NETEC Resource Library

Hydroxychloroquine with or without Azithromycin in Mild-to-Moderate Covid-19


Click for External Resource*

Click to read full article*

*The link above may share a zip file (.zip) hosted on Zip files will download automatically.
*All other links are external and will open in a new window. If you click an external link, you are leaving the NETEC site, and we do not maintain, review, or endorse these materials. See our terms of use.

Item Type


Terms of Use

By accessing these materials you are agreeing to our terms of use, which may be found here: Terms of Use.

Was this resource helpful?


Cavalcanti, Alexandre B., Fernando G. Zampieri, Regis G. Rosa, Luciano C. P. Azevedo, Viviane C. Veiga, Alvaro Avezum, Lucas P. Damiani, Aline Marcadenti, Letícia Kawano-Dourado, Thiago Lisboa, Debora L. M. Junqueira, Pedro G. M. de Barros e Silva, Lucas Tramujas, Erlon O. Abreu-Silva, Ligia N. Laranjeira, Aline T. Soares, Leandro S. Echenique, Adriano J. Pereira, Flávio G. R. Freitas, Otávio C. E. Gebara, Vicente C. S. Dantas, Remo H. M. Furtado, Eveline P. Milan, Nicole A. Golin, Fábio F. Cardoso, Israel S. Maia, Conrado R. Hoffmann Filho, Adrian P. M. Kormann, Roberto B. Amazonas, Monalisa F. Bocchi de Oliveira, Ary Serpa-Neto, Maicon Falavigna, Renato D. Lopes, Flávia R. Machado, and Otavio Berwanger. 2020. "Hydroxychloroquine with or without Azithromycin in Mild-to-Moderate Covid-19." New England Journal of Medicine 383 (21):2041-52.



Hydroxychloroquine and azithromycin have been used to treat patients with coronavirus disease 2019 (Covid-19). However, evidence on the safety and efficacy of these therapies is limited.


We conducted a multicenter, randomized, open-label, three-group, controlled trial involving hospitalized patients with suspected or confirmed Covid-19 who were receiving either no supplemental oxygen or a maximum of 4 liters per minute of supplemental oxygen. Patients were randomly assigned in a 1:1:1 ratio to receive standard care, standard care plus hydroxychloroquine at a dose of 400 mg twice daily, or standard care plus hydroxychloroquine at a dose of 400 mg twice daily plus azithromycin at a dose of 500 mg once daily for 7 days. The primary outcome was clinical status at 15 days as assessed with the use of a seven-level ordinal scale (with levels ranging from one to seven and higher scores indicating a worse condition) in the modified intention-to-treat population (patients with a confirmed diagnosis of Covid-19). Safety was also assessed.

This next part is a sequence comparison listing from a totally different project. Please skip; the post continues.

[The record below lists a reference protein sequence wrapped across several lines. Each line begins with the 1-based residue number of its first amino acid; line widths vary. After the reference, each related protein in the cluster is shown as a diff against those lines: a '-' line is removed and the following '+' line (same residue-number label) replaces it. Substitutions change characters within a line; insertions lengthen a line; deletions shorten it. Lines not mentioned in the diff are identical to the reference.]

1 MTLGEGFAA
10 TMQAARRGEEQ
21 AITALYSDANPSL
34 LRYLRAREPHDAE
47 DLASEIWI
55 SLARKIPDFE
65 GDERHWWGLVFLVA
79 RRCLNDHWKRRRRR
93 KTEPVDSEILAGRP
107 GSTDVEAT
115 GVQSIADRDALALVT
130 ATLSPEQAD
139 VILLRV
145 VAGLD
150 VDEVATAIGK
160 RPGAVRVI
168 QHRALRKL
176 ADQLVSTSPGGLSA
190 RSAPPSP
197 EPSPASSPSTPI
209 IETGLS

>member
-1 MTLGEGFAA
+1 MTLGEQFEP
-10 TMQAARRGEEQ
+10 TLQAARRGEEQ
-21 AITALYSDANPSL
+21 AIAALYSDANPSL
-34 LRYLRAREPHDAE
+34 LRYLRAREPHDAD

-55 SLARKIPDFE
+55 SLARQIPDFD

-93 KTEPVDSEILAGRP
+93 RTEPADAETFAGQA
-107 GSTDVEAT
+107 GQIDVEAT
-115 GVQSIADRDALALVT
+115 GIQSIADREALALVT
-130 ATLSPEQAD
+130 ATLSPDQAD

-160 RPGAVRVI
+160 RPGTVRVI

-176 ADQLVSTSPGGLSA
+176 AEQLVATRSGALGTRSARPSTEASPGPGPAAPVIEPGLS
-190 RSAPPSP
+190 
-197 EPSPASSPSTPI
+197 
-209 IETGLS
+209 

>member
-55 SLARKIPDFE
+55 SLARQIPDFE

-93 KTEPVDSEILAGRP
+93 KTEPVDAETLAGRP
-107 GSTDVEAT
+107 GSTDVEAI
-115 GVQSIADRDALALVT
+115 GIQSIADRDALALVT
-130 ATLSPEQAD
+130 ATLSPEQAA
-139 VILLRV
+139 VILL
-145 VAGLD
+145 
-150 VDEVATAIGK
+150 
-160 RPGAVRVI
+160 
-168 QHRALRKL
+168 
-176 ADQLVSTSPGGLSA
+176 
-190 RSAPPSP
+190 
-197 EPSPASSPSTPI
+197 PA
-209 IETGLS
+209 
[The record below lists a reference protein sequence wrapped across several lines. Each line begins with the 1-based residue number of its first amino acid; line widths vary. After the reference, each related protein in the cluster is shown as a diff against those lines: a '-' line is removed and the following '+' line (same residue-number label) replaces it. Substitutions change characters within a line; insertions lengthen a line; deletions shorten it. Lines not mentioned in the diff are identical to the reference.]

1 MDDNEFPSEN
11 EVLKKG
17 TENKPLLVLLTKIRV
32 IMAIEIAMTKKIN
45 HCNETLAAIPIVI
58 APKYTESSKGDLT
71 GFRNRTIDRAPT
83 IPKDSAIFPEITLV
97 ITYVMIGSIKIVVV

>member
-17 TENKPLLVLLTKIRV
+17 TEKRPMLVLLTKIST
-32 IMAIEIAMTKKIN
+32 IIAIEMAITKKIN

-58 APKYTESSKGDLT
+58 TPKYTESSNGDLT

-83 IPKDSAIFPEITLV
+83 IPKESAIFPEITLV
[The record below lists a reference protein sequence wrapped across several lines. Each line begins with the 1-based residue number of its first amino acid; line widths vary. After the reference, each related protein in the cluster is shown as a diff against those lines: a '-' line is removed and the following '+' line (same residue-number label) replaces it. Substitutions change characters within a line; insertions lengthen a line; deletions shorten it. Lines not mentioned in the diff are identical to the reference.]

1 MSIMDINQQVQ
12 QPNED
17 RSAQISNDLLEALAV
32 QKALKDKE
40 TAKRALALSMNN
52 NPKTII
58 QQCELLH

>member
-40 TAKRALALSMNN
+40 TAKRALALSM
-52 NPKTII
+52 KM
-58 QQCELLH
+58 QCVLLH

A total of 667 patients underwent randomization; 504 patients had confirmed Covid-19 and were included in the modified intention-to-treat analysis. As compared with standard care, the proportional odds of having a higher score on the seven-point ordinal scale at 15 days was not affected by either hydroxychloroquine alone (odds ratio, 1.21; 95% confidence interval [CI], 0.69 to 2.11; P=1.00) or hydroxychloroquine plus azithromycin (odds ratio, 0.99; 95% CI, 0.57 to 1.73; P=1.00). Prolongation of the corrected QT interval and elevation of liver-enzyme levels were more frequent in patients receiving hydroxychloroquine, alone or with azithromycin, than in those who were not receiving either agent.


Among patients hospitalized with mild-to-moderate Covid-19, the use of hydroxychloroquine, alone or with azithromycin, did not improve clinical status at 15 days as compared with standard care. (Funded by the Coalition Covid-19 Brazil and EMS Pharma; number, NCT04322123. opens in new tab.)


Free online on NEJM.


Related Resource Topic Exhibits